WASHINGTON, Sept. 7 (UPI) -- The U.S. Army has admitted giving Congress incorrect information about suicides and a controversial malaria drug in Iraq last year, UPI reports.
The Army's top medical official testified in February no more than four of the deceased soldiers could have taken Lariam, which the Food and Drug Administration says can cause mental problems. But the Army now says that number may be as high as 11 -- nearly half the total number of suicides the Army says occurred in Iraq during 2003.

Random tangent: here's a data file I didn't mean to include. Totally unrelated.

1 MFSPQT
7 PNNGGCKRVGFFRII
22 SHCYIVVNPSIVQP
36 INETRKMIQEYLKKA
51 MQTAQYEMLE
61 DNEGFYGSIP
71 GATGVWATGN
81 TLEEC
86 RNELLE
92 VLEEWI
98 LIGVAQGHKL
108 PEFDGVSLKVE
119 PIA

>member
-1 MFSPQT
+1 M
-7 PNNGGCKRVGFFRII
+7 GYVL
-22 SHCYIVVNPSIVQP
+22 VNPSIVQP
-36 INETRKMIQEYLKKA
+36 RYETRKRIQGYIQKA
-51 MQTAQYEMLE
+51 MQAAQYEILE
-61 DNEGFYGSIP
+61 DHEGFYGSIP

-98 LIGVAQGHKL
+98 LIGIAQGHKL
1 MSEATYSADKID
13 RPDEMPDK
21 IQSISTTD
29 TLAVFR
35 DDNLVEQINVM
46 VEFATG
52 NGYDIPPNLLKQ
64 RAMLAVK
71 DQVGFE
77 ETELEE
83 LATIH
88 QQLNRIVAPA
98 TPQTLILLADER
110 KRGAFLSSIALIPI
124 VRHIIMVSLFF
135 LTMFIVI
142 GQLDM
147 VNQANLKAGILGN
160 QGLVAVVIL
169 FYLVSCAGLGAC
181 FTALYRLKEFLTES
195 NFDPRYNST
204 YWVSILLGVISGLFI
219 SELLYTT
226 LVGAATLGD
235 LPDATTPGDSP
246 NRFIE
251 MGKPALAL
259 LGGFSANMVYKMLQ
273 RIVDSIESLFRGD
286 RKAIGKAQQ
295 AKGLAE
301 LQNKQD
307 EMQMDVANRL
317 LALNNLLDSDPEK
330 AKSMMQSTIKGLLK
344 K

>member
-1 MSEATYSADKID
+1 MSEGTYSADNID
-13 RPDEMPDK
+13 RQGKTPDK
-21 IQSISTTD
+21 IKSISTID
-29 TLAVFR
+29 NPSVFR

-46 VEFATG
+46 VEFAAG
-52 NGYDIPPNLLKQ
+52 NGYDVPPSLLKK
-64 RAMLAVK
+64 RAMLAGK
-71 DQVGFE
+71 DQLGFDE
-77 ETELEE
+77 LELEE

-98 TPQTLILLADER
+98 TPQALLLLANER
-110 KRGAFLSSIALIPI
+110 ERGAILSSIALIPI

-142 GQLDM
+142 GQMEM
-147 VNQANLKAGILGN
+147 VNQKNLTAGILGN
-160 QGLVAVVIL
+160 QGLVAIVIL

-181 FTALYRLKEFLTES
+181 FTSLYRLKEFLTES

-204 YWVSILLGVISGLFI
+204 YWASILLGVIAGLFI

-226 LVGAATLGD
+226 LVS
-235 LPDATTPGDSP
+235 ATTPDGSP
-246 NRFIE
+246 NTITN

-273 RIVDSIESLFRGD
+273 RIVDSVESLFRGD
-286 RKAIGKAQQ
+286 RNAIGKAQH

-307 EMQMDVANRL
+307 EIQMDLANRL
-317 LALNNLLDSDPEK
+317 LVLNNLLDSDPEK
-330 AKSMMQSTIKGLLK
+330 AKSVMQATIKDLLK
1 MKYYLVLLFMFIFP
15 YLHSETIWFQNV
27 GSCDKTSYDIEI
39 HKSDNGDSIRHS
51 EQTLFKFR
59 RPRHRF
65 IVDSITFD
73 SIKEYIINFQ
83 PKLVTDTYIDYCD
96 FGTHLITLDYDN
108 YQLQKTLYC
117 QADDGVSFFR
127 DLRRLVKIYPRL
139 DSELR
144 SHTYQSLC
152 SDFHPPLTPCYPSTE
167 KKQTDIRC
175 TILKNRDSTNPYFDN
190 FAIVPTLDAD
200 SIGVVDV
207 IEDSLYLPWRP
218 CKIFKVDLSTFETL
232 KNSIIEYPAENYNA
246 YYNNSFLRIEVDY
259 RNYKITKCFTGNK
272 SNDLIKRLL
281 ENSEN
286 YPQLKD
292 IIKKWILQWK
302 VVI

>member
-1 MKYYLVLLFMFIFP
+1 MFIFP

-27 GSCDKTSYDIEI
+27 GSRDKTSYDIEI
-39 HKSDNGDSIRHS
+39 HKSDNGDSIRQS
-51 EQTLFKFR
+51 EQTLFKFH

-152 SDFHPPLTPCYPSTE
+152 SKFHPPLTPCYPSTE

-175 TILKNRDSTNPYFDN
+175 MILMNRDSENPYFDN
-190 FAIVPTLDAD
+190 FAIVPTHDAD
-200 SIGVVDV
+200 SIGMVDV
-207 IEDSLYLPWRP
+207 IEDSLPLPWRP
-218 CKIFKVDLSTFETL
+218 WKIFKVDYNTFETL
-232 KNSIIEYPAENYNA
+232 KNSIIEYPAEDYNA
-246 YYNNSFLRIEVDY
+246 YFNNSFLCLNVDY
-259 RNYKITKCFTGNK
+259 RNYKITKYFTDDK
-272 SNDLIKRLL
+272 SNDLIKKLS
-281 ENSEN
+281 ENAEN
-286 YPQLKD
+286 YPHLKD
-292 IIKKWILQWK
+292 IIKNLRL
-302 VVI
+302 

The Army says it stopped using Lariam, also called mefloquine, in Iraq at the end of 2003. Since then, the suicide rate among soldiers has fallen by more than half, Army officials also confirmed. They cited better Army suicide prevention efforts for the decline.
Army officers say making any connection between the suicides and Lariam would be "a great disservice to our soldiers and the general public."
In a written statement to United Press International, the Army says "more current information" shows the number of soldiers in units taking Lariam was 11 out of 24. Eight of those 11 soldiers were in units where Lariam was the preferred anti-malaria drug, and three in units where either Lariam or a common antibiotic drug was prescribed.